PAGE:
Welsh Emblem, 1942
Gouache on paper, 37 x 54 cm
Signed Frances Hodgkins & dated 1942 lower right
To Dorothy Selby, c.16 September 1942. Dolaucothy Arms Hotel, Pumpsaint, Llanwrda, Carmarthenshire, Wales.
I am here & really resting brain and body …. We are over 400 ft. up & the air is like wine flavoured with conifer pine – rather too many conifers….. To me it is paradise after Corfe. Fine country which will be better still in week or so – harvest in full swing.
Following the declaration of war on 3 September 1939 the now 70-year-old Frances Hodgkins continued to live in the Dorset village of Corfe Castle, but proximity to the English Channel meant local towns were now targets for enemy bombing. At the same time, tanks and military convoys trained nearby and often passed through the village, convincing her to seek the solitude of Geoffrey Gorer’s cottage in Somerset. She also spent time in Dolaucothy in Wales, and on 31 October 1942 wrote to Eardley Knollys, owner of a gallery in Knightsbridge, London, enthusing over her recent work:
I have done masses of work in between showers of torrential rain, in and about the woods & river of Dolaucothy and have even seriously made pictures of the funny chimney ornaments, which do so lend themselves to decoration – I love them –
At Dolaucothy Hodgkins felt inspired and enjoyed a burst of productive energy. By December she was back at Corfe Castle, and a selection of 15 paintings resulting from her Welsh trip were shown at Lefevre Galleries in March-April the following year. Alongside her exhibition, Gouaches by Frances Hodgkins – A New Series of Gouaches Painted during 1942-3, the gallery mounted a small collection of modern French painting, Picasso and his Contemporaries. The gallery had not previously shown the School of Paris with an English artist, and Hodgkins was the first to be so honoured. She hoped to be in London for the private view – ‘I look forward to seeing my wall of 15 - & more especially Picasso & his merry men’ – but unfortunately was too ill with bronchitis to attend. However, there was much positive response to the exhibition, as from artist John Piper and critic Eric Newton, and the artist herself was able to report that it ‘had gone wonderfully’.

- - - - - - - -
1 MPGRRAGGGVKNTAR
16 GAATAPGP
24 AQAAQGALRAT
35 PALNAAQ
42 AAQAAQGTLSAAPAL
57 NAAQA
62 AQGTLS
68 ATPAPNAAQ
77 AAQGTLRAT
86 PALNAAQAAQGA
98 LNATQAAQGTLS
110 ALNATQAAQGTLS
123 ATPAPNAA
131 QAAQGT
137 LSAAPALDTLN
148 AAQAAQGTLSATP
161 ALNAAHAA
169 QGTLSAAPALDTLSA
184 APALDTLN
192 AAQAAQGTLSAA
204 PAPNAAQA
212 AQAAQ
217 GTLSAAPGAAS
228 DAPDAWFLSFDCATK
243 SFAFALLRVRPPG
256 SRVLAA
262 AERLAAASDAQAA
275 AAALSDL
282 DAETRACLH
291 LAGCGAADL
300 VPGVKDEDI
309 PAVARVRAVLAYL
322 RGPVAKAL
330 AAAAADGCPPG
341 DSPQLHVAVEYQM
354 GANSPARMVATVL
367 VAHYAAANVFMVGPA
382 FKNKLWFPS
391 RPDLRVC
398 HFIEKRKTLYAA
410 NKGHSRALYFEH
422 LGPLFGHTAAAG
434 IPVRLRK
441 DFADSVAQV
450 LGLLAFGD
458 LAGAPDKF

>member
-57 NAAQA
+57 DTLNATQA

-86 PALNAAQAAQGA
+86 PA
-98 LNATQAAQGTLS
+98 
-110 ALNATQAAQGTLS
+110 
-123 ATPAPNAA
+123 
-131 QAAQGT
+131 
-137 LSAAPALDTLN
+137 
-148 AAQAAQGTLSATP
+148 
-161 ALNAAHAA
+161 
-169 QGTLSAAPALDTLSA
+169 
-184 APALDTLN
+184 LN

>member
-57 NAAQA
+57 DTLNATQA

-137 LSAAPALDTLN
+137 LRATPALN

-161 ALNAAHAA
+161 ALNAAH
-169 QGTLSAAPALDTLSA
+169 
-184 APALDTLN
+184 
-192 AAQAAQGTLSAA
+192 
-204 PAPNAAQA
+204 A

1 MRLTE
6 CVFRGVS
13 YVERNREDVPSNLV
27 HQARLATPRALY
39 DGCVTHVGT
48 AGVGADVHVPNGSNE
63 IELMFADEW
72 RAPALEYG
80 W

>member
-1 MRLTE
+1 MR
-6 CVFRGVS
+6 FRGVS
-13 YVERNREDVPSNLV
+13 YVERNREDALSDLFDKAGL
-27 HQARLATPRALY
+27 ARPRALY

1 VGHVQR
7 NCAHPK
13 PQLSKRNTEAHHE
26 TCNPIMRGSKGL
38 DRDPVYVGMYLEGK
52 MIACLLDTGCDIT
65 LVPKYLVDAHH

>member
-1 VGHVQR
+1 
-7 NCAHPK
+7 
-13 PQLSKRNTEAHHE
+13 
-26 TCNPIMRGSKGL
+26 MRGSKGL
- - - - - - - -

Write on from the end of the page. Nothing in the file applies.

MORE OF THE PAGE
Whereas many of Hodgkins’ previous solo exhibitions included earlier as well as recent work, the fifteen paintings in her 1943 show were both recent and in the same medium. The selection therefore had a sense of cohesion, characterised by fluid brushwork, abstracted forms and light-coloured passages over larger and darker areas. Welsh Emblem may have qualified as one of the more enigmatic works in this collection, with the composition swirling around a patterned tablecloth and a bowl containing potatoes, beetroot and other garden produce, and autumn leeks which allude to the title. Other elements may be less easy to identify, but Hodgkins’ confidence and dynamic approach are plainly obvious.
Written by Richard Wolfe
Research by Jonathan Gooderham
London, U.K. Lefevre Gallery, Gouaches by Frances Hodgkins painted during 1942 - 1943. March - April 1943 (No. 4)
Manchester, U.K. City of Manchester Art Gallery. Pictures by Frances Hodgkins. August – September 1947 (No. 39)
U.K. Arts Council of Great Britain Touring Exhibition, sponsored by Isle of Purbeck Arts Club. Swanage, Bournemouth, Totnes, St Ives. March – May 1948 (No. 45)
London, U.K. Tate Gallery and The Arts Council of Great Britain, Ethel Walker, Frances Hodgkins, Gwen John – Memorial Exhibition. 7 May – 15 June 1952 (No. 100)
Auckland, N.Z. Auckland City Art Gallery, Frances Hodgkins Leitmotif. November 2005
Auckland, N.Z. Jonathan Grant Gallery, Frances Hodgkins: A Singular Artist. July 2016
O. Raymond Drey Esq.
Arthur R Howell, Four Vital Years (Rockliff, London 1951) pp. 102, 122, 127, 128
Roger Collins and Iain Buchanan, Frances Hodgkins on Display 1890 – 1950, (Hocken Library 2000) pp. 82, 91, 93